Starting a wellness program is easier (and more affordable) than you think

Workplace wellness is within reach.
Workplace wellness is within reach.
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The global corporate wellness industry is worth over $40 billion dollars, and only getting bigger1. The benefits of instituting company wellness programs are well-documented: For employers who offer and measure wellness programs, 66% saw greater productivity, 63% reported financial growth, and over half saw a decrease in absenteeism. The importance and success rate mean that wellness programs may soon be a standard benefit employers provide as part of a complete health care plan.

For small-to-medium size businesses who lack robust budgets, instituting wellness initiatives may seem out of reach. Even if wellness initiatives can be implemented, these businesses may also lack the staffing expertise and resources needed to manage and track the effectiveness of such programs. Yet, companies with fewer than 500 employees may benefit most from corporate wellness programs. The solution? Empowering employees to improve their health holistically, with affordable strategies that create a culture of wellness. It can be an effective form of health improvement support and help create a workforce that is purposeful, focused, and happy (not to mention present).

When each employee counts

Absenteeism due to illness and injury costs American employers a staggering $225.8 billion annually. Topping this, depression and anxiety may be costing the world as much as $1 trillion a year in lost productivity, and up to 12 billion working days each year until 2030. At companies with staffs of under 500—where each employee’s contributions carry a lot of weight—those numbers are a clear reminder of how unchecked health issues can impact a company’s bottom line.

The power of holistic wellness to alleviate these issues is its focus on health in every aspect of life, beyond just exercise and diet. A multi-faceted approach that stresses interdependent elements of well-being—purpose, social, financial, community, and physical—is effective and cost-efficient. When companies helped employees feel satisfied in those five areas, they were 81% less likely to look for a new employer and reported 41% fewer sick days than individuals who concentrated only on physical well-being2.

Affordable, fun, effective

Corporate wellness solutions don’t have to be expensive or labor intensive. Finding the right partner in health can go a long way in implementing wellness initiatives. Choosing an expert partner that already has wellness programs in place can help to shoulder some of the effort. This not only helps HR managers, it also equips employees with strong tools to understand their health.

Ideally, such a health partner prioritizes preventive care. A health insurer that provides and subsidizes a wide range of nutritionists and wellness experts, for example, can help employees develop better eating and exercise habits. Giving employees the opportunity, and reminder, to take part in annual check-ups can help them keep a pulse on their health and manage their key health numbers: body mass index (BMI), cholesterol, blood sugar, and blood pressure. Employees can then address any nascent health issues tied to these key health numbers before they worsen. In seeking out a partner that understands and values preventive health, not just reactive sick care, employers and HR managers alike may find that half the battle of keeping employees well is already won.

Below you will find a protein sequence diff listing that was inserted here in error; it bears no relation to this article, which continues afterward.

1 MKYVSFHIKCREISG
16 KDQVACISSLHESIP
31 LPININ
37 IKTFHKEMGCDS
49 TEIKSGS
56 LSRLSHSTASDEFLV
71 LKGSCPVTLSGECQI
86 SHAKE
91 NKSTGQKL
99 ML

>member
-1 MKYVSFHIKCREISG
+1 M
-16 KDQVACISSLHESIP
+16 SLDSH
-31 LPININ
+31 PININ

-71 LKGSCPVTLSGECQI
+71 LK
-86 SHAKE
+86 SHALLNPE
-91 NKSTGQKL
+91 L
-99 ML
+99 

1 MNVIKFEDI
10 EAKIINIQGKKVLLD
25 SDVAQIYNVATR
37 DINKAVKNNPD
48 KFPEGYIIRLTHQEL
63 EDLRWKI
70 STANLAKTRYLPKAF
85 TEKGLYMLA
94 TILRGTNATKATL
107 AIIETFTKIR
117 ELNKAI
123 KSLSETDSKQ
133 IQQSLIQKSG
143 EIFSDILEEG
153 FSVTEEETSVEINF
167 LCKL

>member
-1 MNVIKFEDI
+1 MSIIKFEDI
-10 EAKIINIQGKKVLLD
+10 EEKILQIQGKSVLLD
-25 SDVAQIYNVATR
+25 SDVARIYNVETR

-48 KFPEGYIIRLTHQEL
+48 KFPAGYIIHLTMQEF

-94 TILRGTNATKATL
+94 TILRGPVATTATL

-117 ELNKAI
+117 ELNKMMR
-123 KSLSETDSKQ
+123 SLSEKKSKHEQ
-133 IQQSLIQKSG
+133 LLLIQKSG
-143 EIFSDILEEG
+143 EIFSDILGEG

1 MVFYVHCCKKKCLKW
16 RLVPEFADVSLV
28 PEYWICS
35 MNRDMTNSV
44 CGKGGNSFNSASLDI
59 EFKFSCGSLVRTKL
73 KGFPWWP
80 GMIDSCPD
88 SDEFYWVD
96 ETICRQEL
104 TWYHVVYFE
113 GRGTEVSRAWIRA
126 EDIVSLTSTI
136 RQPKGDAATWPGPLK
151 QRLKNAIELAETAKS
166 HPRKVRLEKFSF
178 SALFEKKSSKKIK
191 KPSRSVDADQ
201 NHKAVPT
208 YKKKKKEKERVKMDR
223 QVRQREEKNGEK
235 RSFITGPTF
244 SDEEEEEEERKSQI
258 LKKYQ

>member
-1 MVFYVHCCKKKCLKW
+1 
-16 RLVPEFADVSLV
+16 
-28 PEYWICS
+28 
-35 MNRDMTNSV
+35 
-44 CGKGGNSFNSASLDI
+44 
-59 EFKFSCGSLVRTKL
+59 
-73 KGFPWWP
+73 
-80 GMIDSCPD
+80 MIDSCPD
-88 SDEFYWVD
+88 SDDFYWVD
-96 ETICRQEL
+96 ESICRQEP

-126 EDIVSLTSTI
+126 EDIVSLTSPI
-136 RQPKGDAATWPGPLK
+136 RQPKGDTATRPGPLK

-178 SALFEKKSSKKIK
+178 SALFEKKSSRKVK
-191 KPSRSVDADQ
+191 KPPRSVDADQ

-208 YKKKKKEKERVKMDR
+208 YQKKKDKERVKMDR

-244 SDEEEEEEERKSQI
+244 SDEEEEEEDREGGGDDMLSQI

Businesses can also create programs that require minimal additional resources and upkeep. Managing and supporting company walking clubs or offering locally grown produce can provide employees with wellness within the work ecosystem. Stocking office shelves with books about wellness—or directing employees to a digital well-being library—offers workers a chance to learn about practical health tips, such as how to meditate or quit smoking.

When it comes to technology, an investment in affordable health tracking devices for staff allows them to monitor, track, and share their health gains with colleagues. Health tracking apps can also help employees make and meet health goals. Limiting non-urgent work-related messages after hours and during weekends lets employees fully recharge.

To cash in, wait it out

The full rewards of corporate wellness are not always apparent at the start. That’s why for small-to-midsize companies, it often makes sense to outsource the organization and planning to a specialist, or pair up with a health benefits provider that focuses on both physical and mental well-being. Just as employers need a partner in health, so too do employees need a provider who values their health as much as they do, and understands health from a well-rounded perspective.

Having happy, healthy employees could mean a happy, healthy business. But health and happiness don’t come easy in the workplace. Employers of small and medium-size companies should consider investing resources in holistic wellness initiatives to help improve results. Even if it takes a long time to move the dial and reap the financial reward, it’s worth the wait.

To learn more about the importance of promoting health and wellness within your organization, visit Cigna.com.

This article was produced on behalf of Cigna Health and Life Insurance Company by Quartz Creative and not by the Quartz editorial staff.

  “Statistics and Facts,” Global Wellness Institute (web). www.globalwellnessinstitute.org, accessed October 16, 2017.

  “Most Company Wellness Programs Are a Bust,” Douglas R. Stover and Jade Wood. News.Gallup.com, web. February 4, 2015.